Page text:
What’s in a name? When it comes to training a puppy: everything. Until the dog learns to associate itself with their name, training will not progress far. Bear, Molly, Daisy or Zephaniah Pickle Dip – no matter what a dog’s name is, they should respond every time they hear it.
To begin any kind of training, the dog’s attention must be fully on its owner, and this all starts with a name. As soon as the owner can regularly get the dog’s attention, other behaviour training can begin.
The ultimate goal is to have the puppy respond to their name even when they are distracted by something far more exciting. It may seem impossible initially, especially when confronted by slobbery, nippy, scatter-brained puppy energy. By applying a few simple principles to interactions with your dog, however, it’s fairly simple to get name recognition nailed from the start.
- Tone is everything
Tone of voice is the first thing to get right. Put simply, the dog’s name must always sound positive. When using it, keep the tone light, friendly and fun.
Never use the dog’s name in a raised voice or a negative tone. If a dog is always told off using its name (i.e. “Bella, bad dog!”) the negative feeling will pervade other parts of its life. If this negative name association becomes a habit, the dog will become less and less cooperative.
- Good things come to those who listen
Reinforcing a positive name association is an essential first step in dog training. The following strategy can also be used when other training methods aren’t having the desired effect and a reset is needed.
With the dog on the leash, ask them to sit in front of you (if that command is already in your repertoire). Then say your dog’s name clearly in a nice tone of voice. Every time the dog looks at you, acknowledge the action with verbal praise and pop a treat in its mouth.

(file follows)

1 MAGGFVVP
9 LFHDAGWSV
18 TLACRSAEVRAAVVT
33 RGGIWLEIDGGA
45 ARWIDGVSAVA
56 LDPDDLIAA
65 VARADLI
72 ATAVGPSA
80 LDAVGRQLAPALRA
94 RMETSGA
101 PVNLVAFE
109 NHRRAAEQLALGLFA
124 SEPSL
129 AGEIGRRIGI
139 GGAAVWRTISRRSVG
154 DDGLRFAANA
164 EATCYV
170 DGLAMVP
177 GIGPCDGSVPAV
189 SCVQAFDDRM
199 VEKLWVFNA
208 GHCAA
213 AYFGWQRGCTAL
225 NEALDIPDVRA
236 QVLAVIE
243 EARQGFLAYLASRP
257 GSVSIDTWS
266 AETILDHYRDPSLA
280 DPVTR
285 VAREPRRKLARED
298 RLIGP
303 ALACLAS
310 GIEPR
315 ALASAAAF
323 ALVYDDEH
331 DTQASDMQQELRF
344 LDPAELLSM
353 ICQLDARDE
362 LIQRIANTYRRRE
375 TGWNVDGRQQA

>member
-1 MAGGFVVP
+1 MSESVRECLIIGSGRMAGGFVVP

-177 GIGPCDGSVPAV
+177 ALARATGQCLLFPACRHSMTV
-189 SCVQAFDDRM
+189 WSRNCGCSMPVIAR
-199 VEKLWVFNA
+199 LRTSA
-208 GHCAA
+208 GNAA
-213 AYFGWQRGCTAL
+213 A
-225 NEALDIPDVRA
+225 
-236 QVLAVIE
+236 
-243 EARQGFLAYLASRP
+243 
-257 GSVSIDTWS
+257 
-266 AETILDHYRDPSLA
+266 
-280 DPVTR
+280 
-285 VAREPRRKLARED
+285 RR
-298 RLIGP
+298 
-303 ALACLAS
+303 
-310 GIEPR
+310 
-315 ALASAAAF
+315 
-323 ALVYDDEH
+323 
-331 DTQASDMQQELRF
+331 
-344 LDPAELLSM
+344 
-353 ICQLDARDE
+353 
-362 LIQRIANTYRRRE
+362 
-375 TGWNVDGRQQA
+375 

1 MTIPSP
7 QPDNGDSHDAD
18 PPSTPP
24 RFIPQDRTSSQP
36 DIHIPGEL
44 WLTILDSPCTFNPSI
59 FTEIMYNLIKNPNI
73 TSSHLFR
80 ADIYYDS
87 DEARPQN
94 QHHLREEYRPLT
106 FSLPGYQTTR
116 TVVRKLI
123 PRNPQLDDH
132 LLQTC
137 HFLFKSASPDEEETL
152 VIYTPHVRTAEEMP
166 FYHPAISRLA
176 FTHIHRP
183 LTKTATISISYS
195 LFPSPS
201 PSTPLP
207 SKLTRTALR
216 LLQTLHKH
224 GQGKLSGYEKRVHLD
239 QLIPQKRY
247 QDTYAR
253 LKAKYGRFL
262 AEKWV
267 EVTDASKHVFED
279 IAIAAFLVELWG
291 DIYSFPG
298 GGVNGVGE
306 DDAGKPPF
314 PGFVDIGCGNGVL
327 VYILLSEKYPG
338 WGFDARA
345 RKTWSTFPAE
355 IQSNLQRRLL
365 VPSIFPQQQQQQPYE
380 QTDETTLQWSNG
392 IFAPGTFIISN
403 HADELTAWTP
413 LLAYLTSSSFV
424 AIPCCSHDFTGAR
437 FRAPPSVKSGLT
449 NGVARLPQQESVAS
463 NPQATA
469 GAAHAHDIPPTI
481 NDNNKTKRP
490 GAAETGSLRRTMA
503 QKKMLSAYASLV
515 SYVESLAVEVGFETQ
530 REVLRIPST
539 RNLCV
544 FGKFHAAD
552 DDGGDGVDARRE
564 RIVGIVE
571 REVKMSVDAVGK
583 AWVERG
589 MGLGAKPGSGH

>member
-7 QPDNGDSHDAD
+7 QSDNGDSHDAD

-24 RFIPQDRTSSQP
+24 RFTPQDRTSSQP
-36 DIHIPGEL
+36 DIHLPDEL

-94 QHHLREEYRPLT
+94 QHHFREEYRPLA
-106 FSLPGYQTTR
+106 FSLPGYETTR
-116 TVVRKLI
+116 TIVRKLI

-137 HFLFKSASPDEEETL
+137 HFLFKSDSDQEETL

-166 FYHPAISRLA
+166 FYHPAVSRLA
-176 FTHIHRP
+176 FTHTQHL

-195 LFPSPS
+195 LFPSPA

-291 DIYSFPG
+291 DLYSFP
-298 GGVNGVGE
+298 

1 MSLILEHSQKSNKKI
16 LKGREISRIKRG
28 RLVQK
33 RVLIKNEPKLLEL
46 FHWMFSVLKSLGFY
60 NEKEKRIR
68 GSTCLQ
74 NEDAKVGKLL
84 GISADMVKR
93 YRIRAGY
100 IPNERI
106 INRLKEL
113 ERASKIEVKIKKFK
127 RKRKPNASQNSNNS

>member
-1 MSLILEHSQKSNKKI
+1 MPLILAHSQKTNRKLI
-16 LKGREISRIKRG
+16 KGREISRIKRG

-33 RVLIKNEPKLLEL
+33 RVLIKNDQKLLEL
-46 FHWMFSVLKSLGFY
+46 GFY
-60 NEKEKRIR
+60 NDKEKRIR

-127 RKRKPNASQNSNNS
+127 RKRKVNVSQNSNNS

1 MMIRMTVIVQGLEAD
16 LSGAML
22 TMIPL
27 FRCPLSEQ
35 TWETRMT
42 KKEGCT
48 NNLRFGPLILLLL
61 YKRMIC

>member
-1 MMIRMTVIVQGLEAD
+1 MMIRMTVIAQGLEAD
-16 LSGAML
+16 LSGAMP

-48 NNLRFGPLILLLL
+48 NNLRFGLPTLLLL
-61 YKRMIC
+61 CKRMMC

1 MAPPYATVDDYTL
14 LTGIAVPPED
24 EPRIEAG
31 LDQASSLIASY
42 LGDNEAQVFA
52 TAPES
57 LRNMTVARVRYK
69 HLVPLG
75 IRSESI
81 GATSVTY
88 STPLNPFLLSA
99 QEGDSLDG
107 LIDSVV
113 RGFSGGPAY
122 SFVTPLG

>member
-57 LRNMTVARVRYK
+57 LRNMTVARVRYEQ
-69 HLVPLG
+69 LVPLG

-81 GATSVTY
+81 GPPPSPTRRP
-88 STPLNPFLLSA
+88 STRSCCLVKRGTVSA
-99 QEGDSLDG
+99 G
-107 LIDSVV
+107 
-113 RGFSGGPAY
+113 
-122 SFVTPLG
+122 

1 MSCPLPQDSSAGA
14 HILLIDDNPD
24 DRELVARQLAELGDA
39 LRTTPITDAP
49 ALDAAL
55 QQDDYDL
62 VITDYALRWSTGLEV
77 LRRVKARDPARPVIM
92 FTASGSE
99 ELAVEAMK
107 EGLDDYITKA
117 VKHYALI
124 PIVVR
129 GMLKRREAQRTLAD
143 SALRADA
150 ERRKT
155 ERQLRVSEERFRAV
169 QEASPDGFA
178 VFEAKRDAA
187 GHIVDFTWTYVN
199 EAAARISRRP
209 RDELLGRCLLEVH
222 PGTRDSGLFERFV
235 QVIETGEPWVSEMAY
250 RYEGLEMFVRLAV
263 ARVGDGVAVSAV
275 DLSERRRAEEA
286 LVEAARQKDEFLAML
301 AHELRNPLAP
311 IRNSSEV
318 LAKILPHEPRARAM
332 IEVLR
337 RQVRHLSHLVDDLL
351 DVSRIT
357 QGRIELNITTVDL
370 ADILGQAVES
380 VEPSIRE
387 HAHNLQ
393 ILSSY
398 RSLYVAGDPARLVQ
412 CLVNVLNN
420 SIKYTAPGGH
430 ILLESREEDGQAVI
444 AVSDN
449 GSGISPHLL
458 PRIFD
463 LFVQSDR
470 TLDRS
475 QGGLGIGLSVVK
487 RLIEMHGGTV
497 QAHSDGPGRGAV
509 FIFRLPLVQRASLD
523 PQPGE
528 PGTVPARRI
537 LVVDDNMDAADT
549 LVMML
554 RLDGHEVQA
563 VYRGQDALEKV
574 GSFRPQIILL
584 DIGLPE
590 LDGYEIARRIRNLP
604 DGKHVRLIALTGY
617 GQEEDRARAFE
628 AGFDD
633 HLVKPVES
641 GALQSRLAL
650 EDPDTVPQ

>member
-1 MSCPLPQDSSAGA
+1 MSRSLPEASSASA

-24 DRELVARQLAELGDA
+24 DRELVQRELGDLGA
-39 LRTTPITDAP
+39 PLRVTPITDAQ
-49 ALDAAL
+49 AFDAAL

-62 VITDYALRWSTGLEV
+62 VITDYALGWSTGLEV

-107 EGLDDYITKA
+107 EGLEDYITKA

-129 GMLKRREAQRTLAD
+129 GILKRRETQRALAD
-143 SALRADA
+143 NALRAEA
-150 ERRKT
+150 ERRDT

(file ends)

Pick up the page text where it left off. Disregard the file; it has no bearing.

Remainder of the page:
It’s important not to overdo it though – you’ll just end up with a bored dog stuffed full of treats. Just practise three or four times and leave it, then repeat a few hours later. Short, regular stints are the most effective for training a young dog.
- Expect eye contact
The next step is to train your dog to look at you when it hears its name. Gaining attention despite distractions is vital for when you’re out in public spaces with your dog.
Start with your dog on a lead, but facing away from you or distracted. Then say the name in a sweet, pleasant voice. If they look back, praise verbally (or with a click if using clicker training).. Then reward the dog with a treat. If the dog won’t look, try using other sounds until it does. Mark any head turn towards you with praise and a treat.
- Watch that calorie count
Using treats can be super effective but owners need to be mindful of the dog’s calorie count. By conducting short bursts of treat-based training a few times a day, you may be inadvertently overfeeding your soon-to-be faithful companion. Raw meat treats are high in protein and low in calories. And freeze-drying raw meat means a no-blood, no-stink experience for treat-training.
Remember to always keep it light and keep it fun. Training should be a pleasurable experience for both dog and owner – as soon as you feel frustration creeping in, it’s time for a break.
Need some nutritious treats for your naming training? Check out the range here.